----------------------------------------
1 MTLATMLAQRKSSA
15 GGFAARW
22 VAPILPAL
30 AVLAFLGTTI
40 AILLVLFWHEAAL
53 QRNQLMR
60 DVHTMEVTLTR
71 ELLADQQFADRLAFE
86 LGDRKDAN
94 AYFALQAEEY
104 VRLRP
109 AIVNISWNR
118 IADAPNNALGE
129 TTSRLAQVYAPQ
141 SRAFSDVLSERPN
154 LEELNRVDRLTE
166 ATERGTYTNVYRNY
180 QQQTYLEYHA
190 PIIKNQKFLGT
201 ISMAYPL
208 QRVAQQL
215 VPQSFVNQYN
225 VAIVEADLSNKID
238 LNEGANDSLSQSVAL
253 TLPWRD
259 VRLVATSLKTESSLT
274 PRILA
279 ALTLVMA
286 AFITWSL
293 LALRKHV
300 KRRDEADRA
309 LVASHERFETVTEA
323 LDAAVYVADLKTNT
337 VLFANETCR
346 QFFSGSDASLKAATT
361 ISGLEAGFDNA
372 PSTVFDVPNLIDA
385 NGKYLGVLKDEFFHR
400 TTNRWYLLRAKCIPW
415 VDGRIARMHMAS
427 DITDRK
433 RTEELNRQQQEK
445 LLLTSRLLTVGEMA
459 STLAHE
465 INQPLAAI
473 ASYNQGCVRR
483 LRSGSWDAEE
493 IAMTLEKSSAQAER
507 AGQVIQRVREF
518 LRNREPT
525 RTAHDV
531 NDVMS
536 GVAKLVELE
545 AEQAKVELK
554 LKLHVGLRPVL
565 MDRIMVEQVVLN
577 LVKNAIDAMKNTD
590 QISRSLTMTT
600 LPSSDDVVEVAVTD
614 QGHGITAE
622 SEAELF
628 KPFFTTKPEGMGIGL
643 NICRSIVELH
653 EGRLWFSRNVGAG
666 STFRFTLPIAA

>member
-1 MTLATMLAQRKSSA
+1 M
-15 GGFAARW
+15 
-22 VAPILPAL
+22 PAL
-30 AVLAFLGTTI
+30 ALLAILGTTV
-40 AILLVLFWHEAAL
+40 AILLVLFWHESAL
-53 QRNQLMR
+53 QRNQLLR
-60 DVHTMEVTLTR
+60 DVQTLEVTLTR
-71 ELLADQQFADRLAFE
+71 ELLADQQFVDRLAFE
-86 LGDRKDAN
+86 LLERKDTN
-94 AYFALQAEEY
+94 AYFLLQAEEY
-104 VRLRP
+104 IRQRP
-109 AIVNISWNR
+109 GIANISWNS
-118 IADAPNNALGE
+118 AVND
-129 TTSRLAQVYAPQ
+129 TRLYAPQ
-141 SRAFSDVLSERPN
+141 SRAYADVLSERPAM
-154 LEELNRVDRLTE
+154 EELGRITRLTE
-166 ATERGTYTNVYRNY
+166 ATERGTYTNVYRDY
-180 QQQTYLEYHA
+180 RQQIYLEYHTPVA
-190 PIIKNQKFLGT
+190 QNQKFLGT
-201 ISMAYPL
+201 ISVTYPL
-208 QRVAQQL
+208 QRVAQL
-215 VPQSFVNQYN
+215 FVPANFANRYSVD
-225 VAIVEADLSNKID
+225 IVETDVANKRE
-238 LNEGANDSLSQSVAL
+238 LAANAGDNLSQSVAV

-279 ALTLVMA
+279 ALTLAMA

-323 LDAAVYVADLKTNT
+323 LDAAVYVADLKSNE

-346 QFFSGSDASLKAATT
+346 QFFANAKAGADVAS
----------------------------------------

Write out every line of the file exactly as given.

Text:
1 MTLATMLAQRKSSA
15 GGFAARW
22 VAPILPAL
30 AVLAFLGTTI
40 AILLVLFWHEAAL
53 QRNQLMR
60 DVHTMEVTLTR
71 ELLADQQFADRLAFE
86 LGDRKDAN
94 AYFALQAEEY
104 VRLRP
109 AIVNISWNR
118 IADAPNNALGE
129 TTSRLAQVYAPQ
141 SRAFSDVLSERPN
154 LEELNRVDRLTE
166 ATERGTYTNVYRNY
180 QQQTYLEYHA
190 PIIKNQKFLGT
201 ISMAYPL
208 QRVAQQL
215 VPQSFVNQYN
225 VAIVEADLSNKID
238 LNEGANDSLSQSVAL
253 TLPWRD
259 VRLVATSLKTESSLT
274 PRILA
279 ALTLVMA
286 AFITWSL
293 LALRKHV
300 KRRDEADRA
309 LVASHERFETVTEA
323 LDAAVYVADLKTNT
337 VLFANETCR
346 QFFSGSDASLKAATT
361 ISGLEAGFDNA
372 PSTVFDVPNLIDA
385 NGKYLGVLKDEFFHR
400 TTNRWYLLRAKCIPW
415 VDGRIARMHMAS
427 DITDRK
433 RTEELNRQQQEK
445 LLLTSRLLTVGEMA
459 STLAHE
465 INQPLAAI
473 ASYNQGCVRR
483 LRSGSWDAEE
493 IAMTLEKSSAQAER
507 AGQVIQRVREF
518 LRNREPT
525 RTAHDV
531 NDVMS
536 GVAKLVELE
545 AEQAKVELK
554 LKLHVGLRPVL
565 MDRIMVEQVVLN
577 LVKNAIDAMKNTD
590 QISRSLTMTT
600 LPSSDDVVEVAVTD
614 QGHGITAE
622 SEAELF
628 KPFFTTKPEGMGIGL
643 NICRSIVELH
653 EGRLWFSRNVGAG
666 STFRFTLPIAA

>member
-1 MTLATMLAQRKSSA
+1 M
-15 GGFAARW
+15 
-22 VAPILPAL
+22 PAL
-30 AVLAFLGTTI
+30 ALLAILGTTV
-40 AILLVLFWHEAAL
+40 AILLVLFWHESAL
-53 QRNQLMR
+53 QRNQLLR
-60 DVHTMEVTLTR
+60 DVQTLEVTLTR
-71 ELLADQQFADRLAFE
+71 ELLADQQFVDRLAFE
-86 LGDRKDAN
+86 LLERKDTN
-94 AYFALQAEEY
+94 AYFLLQAEEY
-104 VRLRP
+104 IRQRP
-109 AIVNISWNR
+109 GIANISWNS
-118 IADAPNNALGE
+118 AVND
-129 TTSRLAQVYAPQ
+129 TRLYAPQ
-141 SRAFSDVLSERPN
+141 SRAYADVLSERPAM
-154 LEELNRVDRLTE
+154 EELGRITRLTE
-166 ATERGTYTNVYRNY
+166 ATERGTYTNVYRDY
-180 QQQTYLEYHA
+180 RQQIYLEYHTPVA
-190 PIIKNQKFLGT
+190 QNQKFLGT
-201 ISMAYPL
+201 ISVTYPL
-208 QRVAQQL
+208 QRVAQL
-215 VPQSFVNQYN
+215 FVPANFANRYSVD
-225 VAIVEADLSNKID
+225 IVETDVANKRE
-238 LNEGANDSLSQSVAL
+238 LAANAGDNLSQSVAV

-279 ALTLVMA
+279 ALTLAMA

-323 LDAAVYVADLKTNT
+323 LDAAVYVADLKSNE

-346 QFFSGSDASLKAATT
+346 QFFANAKAGADVAS